Many of her cookbooks have won several reputed international awards just as they have won legions of fans.

Given her rich and varied life, a memoir simply couldn't have been far behind. She has seen India at a time of great change while growing up in a large family where her grandfather often presided over dinners at which 40 or more members of the extended family savored together the wonderfully flavorful dishes that were forever imprinted on Madhur's palate. A lot happens between Number 5 and Number 7 in Madhur's Delhi.

Many of the events captured in this memoir are breathtaking in their simplicity. Others that centre around food re-live some of the great times that the author has lived through. Simple and evocative, it is a recollection of a life and time long gone by. A time when her mother forced her and her sisters to wash their faces with milk, leading to some stunning recollections of India - the highly lactose tolerant nation:
"We had milk in paneer, milk in sweets, dumplings and rice, cheese sweets, without milk, India this highly lactose country would just wither away."

Having met Madhur in person and havign to failed to recognise her the first time I saw her - for one she is so small that if she is living on the food she talks about then a Madhur Jaffrey diet is strongly recommended in place of the Atkins and all that milk on her cheeks has given her this perfect complexion that belies her 73 years. Energetic at her age, she immediately agrees to an interview after our hour-long conversation, taking a break only to go yet another spice trail in Ubud.

Part of her charm is quite simply being agreeable to just about everything you ask her for. When I asked her if she'd oblige with a reading, prompt came the answer "if you have the pages marked, I'll be happy to do it." What a memorable reading that turned out to be for me and me legions of Madhur fans.

A picture of poise, with a complexion that has been honed by years of real milky washes, Madhur is quite simply the charming persona you see on television, film and on stage. Years of being in the spotlight have only made her stunningly grounded. That's part of the reason why her cookbooks thrive on our bookshelves and why this award-winning actress continues to remain a bestselling author as well.

Sunday, October 22, 2006


It always helps to be in the company of friends. And this session was one of those. It was the last of the literary events in the packed calendar of the Ubud Writers Festival. One that promised to let you unwind with a glass of Hutton wine. Unwind is just what we did.

When Janet asked me in the morning of the session whether I was upto moderating this one, I had more than a donkey grin (had to learn more on the art of grinning a little later in this session) on my face and an ecstatic 'YES'. After all, I've seen the kind of work that Janet de Neefe (Festival Director, Ubud Writers Festival), Jill Eddington (till recently the Festival Director of the Byron Bay Writers Festival) and Nury Vittachi (founder of the Man Hong Kong Literary Festival) put in to get their respective festivals off the ground.

It may only seem like a week of action, but work in true earnest starts over a year prior to any festival. Since I communicate with Janet on an almost daily basis, I know that she is often sourcing for authors for the next fest even while working round the clock on the present one. Apart from sourcing for authors, there is the crying need to look for potential sponsors. Some sign up, some say yes, some painfully back out. Then there is the theme, matching authors to the panels, finding the right moderators, selling the tickets, working with the right bunch of people - each madly passionate about all things literary.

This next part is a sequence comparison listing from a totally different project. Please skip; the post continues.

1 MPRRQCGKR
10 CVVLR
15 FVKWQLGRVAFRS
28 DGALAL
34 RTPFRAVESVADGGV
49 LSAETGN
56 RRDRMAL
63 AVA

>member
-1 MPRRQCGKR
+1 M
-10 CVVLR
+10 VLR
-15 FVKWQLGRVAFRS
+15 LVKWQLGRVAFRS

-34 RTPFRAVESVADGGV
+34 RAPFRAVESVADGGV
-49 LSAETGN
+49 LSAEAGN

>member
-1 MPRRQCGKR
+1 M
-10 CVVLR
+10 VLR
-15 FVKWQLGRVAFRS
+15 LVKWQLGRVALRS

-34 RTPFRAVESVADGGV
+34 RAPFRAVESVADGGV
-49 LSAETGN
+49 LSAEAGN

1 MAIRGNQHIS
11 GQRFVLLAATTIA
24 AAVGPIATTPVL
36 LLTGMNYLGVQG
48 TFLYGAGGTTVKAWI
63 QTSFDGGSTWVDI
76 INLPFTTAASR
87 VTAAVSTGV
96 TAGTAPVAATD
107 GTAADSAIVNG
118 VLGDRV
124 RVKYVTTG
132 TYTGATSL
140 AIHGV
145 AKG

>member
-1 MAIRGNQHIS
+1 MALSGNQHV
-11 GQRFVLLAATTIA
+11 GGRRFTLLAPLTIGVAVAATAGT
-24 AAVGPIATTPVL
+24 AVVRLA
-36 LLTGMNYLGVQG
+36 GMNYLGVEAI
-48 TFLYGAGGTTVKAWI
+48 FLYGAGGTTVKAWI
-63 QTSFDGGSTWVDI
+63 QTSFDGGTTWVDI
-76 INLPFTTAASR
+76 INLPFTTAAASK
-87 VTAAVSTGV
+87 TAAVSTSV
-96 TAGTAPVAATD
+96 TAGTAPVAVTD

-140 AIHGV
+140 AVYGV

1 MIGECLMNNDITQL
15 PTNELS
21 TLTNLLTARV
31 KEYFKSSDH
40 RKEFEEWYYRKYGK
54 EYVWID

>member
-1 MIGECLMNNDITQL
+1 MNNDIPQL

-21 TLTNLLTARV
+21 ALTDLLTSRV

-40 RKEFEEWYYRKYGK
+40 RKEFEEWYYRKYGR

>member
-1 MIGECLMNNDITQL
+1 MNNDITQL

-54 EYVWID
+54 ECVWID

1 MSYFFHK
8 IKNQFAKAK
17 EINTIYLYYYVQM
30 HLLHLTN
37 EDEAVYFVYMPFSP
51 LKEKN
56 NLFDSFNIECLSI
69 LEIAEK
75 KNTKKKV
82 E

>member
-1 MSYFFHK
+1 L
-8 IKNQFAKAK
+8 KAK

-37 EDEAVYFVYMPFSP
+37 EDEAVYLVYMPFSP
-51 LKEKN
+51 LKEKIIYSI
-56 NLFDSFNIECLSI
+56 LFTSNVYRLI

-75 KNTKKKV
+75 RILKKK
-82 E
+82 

Having watched, the three Fest Directors in action, I can tell you none of the above is a walk in the park. I, for one, couldn't wait to exhale if given a job so huge. But each of them has pulled it off with apparent ease over the years. Not just that, they have taken their festival from strength to strength, roping in more sponsors, getting the top authors and getting the reading audience hooked.

Given that they deal with so many people at so many levels, we tried in a light hearted manner to cover some of the unheard bits about what goes on behind the scenes. While I was at Byron Bay, Jill had mentioned how some authors never want to leave the picturesque town, there are still others who simply find love on a plane and decide not to show up at a festival at all. While most authors are the stuff of dreams, some can typically drive festival directors and audiences up the well. We heard of authors who had stepped on the audience's toes with the most irreverent tales resulting in mass cancellations, some who let love take precedence over literary sessions, others whose mere obsession happened to be breakfast.

Often Festival Directors ended up sounding like the harried Ahn-Drea from 'The Devil Wears Prada', having to rustle up all Starbucks has to offer at their Festival venue. That's partly why their gear says a lot about their job. For those of you who have watched Jill in action at the Byron Festival grounds, she is the epitome of the general in action. Flitting in and out of sessions, she has a bag that is packed with all she needs to get through the day. More than the physical abilities of each of the Festival Directors to push themselves to their limits, it is their ability to make mental notes and deliver on them that never ceases to amaze me.